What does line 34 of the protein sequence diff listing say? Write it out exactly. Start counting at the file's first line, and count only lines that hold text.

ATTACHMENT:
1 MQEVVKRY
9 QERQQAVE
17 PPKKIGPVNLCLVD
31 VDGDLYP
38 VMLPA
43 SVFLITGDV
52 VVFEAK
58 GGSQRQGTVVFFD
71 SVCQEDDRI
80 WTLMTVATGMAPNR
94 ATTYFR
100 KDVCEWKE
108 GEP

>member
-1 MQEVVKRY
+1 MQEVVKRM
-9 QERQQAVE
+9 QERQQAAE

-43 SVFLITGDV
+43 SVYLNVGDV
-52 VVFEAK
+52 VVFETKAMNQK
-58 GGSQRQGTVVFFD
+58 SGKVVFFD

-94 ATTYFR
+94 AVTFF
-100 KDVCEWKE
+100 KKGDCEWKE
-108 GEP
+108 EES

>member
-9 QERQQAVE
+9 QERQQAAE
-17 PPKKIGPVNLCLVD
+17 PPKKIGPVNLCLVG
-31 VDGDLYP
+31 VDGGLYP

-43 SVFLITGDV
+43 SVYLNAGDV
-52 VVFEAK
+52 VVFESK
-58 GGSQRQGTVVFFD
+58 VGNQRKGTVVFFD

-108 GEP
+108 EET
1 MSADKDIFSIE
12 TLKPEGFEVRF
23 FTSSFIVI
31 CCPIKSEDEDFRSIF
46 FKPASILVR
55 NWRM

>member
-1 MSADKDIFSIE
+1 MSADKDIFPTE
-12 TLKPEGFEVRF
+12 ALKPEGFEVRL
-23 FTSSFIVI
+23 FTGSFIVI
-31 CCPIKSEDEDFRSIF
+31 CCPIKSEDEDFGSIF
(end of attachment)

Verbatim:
-17 PPKKIGPVNLCLVD